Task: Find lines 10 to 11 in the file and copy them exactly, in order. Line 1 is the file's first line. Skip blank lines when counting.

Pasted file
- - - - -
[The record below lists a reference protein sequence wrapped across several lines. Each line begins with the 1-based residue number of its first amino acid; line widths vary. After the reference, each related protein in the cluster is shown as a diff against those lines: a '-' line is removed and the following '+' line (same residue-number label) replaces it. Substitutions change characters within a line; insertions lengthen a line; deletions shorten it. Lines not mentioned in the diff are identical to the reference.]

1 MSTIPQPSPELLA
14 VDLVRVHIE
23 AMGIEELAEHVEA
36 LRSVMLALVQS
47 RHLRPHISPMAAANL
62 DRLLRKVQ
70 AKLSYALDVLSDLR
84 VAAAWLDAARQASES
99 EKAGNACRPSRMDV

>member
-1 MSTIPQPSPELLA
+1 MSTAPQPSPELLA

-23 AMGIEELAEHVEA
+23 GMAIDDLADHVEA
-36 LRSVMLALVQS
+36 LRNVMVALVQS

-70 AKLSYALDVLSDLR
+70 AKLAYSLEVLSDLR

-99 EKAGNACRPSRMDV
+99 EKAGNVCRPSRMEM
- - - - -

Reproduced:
99 EKAGNACRPSRMDV

>member